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Old 07-25-2008, 08:08 AM   #46
Erick Mead
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Dojo: Big Green Drum (W. Florida Aikikai)
Location: West Florida
Join Date: Jun 2005
Posts: 2,619
Re: Transmission, Inheritance, Emulation 8

Peter A Goldsbury wrote: View Post
I thought I asked a relatively simple question.
You did, perhaps the humor was misplaced. Bergamini is the closest I have to primary sources, in Kido's diaries, on matters involving Hirohito's contemporaneous statements or activities.

Peter A Goldsbury wrote: View Post
Actually, I think you do not know my perspective on Japan's attitude, but, since you are being personal, ...
Actually it was not intended to be personal, but to show something cultural, and, it seems to me, very much in Hofstede's way of thinking -- that certain cultural traits (vice personal effects) engendered by a war of this nature lost by a very romantic, and yet very violent-minded people are understandable and indeed in many respects comparable to a certain circumstance in American cultural history, (some would say the pivotal circumstance) giving Americans, especiually Southerners more of an affinity for how the Japanese felt and dealt with their feelings post-war than many would recognize, and how their descendants have dealt with it since.

Peter A Goldsbury wrote: View Post
I should tell you that I have an uncle whom I never knew. Why? Because he was a POW, murdered by the Japanese.
A misfortune and a personal loss for which I am gravely sorry to have caused any unneeded reminder.

But the point of the discussion, if I have your purpose right, is the Japanese ura sensibility as it relates to aikido which you (quite rightly) see as entangled with their own mythology, the war and the proceeding war mythology following its loss. Understanding the ura sensibility before and after means that you need insight into what is not often openly addressed. your position makes you uniquely qualified to find things addressed in other ways or in certain settings perhaps more openly. But if a parallel exists that was played out more openly it may disclose things that operate in that other cultural setting -- even if hidden in another setting.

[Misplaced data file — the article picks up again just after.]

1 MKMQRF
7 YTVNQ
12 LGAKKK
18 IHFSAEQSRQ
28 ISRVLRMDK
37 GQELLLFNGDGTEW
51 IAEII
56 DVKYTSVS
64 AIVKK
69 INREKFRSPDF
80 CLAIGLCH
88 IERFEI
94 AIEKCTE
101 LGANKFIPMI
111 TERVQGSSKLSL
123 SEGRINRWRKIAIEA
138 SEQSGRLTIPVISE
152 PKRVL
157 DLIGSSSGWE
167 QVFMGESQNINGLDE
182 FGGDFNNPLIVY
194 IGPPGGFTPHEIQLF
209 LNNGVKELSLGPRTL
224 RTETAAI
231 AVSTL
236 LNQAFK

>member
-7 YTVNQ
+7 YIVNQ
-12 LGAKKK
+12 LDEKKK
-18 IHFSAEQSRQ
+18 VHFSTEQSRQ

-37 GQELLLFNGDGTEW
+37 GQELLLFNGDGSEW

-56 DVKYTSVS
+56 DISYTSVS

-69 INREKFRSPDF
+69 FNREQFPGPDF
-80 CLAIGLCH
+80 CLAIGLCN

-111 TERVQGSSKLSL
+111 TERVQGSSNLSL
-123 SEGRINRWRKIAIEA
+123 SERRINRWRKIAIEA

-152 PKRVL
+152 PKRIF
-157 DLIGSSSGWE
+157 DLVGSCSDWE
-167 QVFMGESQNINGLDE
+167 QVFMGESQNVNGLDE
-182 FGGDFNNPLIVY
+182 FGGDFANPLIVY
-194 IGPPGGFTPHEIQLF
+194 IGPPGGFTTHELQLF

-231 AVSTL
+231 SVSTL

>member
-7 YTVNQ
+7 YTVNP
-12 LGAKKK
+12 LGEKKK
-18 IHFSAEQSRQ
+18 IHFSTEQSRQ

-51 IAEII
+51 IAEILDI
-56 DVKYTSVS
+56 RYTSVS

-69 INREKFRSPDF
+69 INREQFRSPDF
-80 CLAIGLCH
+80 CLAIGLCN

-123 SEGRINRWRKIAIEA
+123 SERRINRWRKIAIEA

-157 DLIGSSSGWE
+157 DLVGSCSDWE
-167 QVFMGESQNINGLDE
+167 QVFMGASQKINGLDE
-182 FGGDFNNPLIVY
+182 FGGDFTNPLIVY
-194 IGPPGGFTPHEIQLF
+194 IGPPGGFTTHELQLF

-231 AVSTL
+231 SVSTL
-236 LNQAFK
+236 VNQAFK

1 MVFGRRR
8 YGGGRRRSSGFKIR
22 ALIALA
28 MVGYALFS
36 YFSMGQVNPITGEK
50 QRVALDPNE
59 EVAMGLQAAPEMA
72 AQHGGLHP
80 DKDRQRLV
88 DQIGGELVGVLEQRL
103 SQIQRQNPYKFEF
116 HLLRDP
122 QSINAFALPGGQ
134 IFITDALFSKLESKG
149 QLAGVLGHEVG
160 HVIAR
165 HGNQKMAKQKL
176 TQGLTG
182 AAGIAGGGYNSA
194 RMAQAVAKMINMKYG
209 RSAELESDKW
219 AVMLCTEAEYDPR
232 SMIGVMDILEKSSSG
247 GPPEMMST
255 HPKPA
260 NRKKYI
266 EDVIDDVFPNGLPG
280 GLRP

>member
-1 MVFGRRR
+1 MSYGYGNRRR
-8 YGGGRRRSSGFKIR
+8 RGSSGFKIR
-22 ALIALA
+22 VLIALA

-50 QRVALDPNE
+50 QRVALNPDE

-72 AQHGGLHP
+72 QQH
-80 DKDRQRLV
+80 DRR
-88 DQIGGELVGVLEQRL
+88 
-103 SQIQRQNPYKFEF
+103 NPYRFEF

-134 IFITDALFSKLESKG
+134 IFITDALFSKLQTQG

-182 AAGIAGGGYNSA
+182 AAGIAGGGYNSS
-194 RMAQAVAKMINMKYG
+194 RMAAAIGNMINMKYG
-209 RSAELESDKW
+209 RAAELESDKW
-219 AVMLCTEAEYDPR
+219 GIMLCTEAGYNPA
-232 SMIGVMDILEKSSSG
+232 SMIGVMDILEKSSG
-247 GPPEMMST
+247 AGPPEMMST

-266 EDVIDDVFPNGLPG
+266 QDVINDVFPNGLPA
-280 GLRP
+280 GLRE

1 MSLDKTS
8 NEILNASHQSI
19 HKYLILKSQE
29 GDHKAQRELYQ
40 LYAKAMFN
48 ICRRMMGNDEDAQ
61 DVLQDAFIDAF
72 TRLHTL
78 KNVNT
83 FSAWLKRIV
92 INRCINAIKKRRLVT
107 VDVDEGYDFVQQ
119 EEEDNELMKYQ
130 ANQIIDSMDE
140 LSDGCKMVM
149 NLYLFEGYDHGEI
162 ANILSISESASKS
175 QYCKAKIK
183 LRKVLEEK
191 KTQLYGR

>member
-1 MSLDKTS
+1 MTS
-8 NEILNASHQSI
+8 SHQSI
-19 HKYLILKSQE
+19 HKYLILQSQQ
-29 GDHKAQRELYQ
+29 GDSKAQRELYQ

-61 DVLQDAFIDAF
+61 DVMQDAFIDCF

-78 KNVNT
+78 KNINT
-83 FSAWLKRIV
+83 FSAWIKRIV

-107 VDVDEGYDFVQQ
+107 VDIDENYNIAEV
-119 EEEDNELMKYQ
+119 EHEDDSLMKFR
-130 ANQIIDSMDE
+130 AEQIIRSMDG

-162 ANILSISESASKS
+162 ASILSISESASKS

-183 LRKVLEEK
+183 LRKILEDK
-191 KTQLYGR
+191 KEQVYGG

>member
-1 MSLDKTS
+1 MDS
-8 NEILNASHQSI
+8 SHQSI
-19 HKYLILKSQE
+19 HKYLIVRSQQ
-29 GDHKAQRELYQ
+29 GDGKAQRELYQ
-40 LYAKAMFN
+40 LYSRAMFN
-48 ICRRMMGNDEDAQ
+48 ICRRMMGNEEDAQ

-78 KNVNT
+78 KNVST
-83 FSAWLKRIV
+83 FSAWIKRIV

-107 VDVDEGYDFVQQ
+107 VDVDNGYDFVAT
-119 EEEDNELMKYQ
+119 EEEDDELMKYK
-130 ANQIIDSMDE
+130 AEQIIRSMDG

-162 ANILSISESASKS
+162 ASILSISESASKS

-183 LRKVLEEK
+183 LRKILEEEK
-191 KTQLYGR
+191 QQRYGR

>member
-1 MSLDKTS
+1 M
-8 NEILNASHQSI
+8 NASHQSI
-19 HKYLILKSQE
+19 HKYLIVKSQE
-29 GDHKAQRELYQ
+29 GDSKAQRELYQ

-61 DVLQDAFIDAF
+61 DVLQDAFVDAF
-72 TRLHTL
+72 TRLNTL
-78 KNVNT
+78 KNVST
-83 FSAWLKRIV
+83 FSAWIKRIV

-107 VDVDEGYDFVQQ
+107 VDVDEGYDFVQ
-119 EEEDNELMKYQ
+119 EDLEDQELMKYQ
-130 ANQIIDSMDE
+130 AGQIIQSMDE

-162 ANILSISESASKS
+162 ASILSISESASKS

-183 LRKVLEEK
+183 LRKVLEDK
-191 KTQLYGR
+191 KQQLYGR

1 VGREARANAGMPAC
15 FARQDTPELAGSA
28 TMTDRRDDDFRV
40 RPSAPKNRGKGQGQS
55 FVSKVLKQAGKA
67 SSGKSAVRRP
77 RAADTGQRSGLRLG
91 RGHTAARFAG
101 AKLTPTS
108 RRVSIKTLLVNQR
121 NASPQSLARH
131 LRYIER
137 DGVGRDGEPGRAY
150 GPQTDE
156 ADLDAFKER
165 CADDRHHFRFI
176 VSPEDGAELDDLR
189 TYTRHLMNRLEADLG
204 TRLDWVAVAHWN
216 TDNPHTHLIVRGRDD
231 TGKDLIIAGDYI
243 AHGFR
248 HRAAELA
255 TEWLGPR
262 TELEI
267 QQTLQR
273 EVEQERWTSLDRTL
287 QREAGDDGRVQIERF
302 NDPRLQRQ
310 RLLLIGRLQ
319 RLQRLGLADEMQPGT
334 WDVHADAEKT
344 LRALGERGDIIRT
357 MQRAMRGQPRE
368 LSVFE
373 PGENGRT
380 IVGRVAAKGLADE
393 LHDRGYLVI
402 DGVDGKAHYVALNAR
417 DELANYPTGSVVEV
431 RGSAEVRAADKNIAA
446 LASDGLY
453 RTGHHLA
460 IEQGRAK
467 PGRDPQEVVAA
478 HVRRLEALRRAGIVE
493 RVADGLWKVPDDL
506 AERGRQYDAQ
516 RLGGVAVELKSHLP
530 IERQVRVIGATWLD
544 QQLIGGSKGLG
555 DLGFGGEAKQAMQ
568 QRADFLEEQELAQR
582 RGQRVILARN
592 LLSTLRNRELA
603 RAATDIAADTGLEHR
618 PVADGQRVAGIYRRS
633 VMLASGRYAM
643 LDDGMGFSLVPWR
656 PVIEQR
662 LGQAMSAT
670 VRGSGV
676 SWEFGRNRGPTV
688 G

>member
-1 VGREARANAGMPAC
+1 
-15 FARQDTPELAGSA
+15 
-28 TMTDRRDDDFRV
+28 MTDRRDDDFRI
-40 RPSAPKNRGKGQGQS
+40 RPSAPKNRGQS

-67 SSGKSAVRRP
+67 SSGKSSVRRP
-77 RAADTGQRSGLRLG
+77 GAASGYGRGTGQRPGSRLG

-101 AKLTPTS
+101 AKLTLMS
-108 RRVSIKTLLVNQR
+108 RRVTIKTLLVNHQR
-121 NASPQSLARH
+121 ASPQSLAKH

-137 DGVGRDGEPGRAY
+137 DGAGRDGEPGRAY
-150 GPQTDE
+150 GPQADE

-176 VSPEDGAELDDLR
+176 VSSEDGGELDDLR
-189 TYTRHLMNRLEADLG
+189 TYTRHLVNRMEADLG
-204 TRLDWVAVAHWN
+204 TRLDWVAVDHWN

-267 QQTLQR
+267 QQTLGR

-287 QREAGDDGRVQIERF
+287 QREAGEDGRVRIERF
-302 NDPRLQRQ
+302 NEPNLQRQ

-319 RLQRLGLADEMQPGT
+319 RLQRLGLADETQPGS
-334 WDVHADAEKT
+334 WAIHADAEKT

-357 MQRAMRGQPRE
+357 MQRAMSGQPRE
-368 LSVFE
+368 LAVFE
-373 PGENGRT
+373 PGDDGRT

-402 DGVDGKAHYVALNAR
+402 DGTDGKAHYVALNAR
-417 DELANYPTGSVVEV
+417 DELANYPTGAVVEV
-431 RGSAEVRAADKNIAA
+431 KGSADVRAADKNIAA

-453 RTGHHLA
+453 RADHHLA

That same process and those same elements played out here, While circumstantially different and the causes for simultaneous honor, courage and deep moral shame in the fight are very different, in each case the mixture of those elements are present, and the sociological parallels are close, and the cultural memory remains very strong in a particular segment of society that nurtures its memory.

Hofstede takes an organic developmental and taxonomic approach to organization and cultures and so it should not be a matter of surprise that I might offer the parallels in our historical development as being of use in understanding a culture that is not as close as that of our two English-speaking peoples, in Sir Winston's phrase. As a historical matter that part of our history underlies an important part of the reasons and instincts we have shown in dealing more charitably perhaps than the conflict would have justified with those nations the United States has defeated in war.

Last edited by Erick Mead : 07-25-2008 at 08:23 AM.


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